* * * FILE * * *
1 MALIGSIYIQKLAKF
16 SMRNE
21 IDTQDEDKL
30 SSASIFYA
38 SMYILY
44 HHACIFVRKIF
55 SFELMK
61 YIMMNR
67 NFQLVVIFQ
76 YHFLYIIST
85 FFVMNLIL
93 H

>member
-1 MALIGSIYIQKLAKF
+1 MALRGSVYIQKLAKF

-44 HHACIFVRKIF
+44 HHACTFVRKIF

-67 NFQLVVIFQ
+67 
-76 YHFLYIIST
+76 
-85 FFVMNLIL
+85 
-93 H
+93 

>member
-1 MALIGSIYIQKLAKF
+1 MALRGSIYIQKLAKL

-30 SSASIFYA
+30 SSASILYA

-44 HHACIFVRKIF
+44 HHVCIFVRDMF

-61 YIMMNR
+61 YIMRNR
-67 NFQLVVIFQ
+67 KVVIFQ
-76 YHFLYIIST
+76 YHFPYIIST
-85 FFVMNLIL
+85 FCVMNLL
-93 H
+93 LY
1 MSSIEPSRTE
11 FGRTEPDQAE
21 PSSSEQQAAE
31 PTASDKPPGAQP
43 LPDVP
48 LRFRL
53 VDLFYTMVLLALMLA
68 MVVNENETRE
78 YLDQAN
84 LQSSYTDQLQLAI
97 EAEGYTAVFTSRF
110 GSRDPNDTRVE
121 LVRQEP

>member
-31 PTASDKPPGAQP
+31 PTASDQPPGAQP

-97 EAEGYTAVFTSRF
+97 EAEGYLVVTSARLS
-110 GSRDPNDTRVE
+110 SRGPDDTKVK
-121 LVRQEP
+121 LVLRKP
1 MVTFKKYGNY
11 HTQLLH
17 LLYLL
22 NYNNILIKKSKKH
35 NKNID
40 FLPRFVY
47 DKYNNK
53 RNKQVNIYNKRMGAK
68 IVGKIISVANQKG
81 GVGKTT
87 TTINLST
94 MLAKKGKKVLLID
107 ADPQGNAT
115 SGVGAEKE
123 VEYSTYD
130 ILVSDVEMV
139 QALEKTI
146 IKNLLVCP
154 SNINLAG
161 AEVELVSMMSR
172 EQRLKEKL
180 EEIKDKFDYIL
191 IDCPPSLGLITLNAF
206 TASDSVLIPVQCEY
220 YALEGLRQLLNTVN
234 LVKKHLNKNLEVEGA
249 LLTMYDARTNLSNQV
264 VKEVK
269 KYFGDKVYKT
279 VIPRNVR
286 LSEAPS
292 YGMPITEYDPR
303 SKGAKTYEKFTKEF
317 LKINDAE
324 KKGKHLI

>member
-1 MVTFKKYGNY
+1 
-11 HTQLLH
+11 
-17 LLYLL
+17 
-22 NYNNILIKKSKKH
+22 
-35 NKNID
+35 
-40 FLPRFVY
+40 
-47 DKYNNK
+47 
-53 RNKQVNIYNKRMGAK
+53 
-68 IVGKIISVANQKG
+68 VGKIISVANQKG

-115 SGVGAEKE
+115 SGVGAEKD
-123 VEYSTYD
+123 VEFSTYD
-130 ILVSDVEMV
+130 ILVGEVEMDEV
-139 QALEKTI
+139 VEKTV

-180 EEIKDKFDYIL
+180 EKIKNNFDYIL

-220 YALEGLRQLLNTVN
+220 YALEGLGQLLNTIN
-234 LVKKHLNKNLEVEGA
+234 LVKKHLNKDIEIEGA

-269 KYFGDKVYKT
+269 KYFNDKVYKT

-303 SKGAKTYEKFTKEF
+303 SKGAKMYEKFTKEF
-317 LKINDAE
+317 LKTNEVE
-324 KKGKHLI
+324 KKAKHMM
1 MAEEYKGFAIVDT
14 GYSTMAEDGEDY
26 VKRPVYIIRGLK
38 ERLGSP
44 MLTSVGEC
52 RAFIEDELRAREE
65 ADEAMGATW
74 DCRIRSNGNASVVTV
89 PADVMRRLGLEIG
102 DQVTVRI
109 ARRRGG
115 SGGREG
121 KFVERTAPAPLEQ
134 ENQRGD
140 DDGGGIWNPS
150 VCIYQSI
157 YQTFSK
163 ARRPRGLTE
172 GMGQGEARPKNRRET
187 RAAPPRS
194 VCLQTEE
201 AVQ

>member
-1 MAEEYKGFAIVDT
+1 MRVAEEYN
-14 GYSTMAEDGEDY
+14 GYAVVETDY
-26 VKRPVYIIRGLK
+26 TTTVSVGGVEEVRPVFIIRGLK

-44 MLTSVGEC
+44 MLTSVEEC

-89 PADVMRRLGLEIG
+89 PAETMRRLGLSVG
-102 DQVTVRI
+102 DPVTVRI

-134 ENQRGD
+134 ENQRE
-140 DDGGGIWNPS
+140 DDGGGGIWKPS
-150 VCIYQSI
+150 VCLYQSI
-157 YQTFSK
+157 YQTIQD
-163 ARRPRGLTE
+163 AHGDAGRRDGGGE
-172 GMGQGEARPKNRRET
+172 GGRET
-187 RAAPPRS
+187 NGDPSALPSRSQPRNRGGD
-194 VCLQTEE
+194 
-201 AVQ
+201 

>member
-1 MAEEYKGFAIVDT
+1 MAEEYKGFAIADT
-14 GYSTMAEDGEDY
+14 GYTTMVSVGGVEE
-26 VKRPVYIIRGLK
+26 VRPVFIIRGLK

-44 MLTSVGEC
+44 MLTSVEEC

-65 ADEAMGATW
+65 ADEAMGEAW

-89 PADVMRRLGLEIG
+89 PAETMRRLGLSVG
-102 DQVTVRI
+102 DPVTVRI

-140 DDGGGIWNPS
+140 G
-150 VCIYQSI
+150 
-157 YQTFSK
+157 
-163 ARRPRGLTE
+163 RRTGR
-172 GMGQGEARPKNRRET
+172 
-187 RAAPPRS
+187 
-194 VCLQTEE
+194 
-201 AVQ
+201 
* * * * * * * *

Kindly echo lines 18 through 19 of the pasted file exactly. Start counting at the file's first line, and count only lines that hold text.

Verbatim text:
-67 NFQLVVIFQ
+67 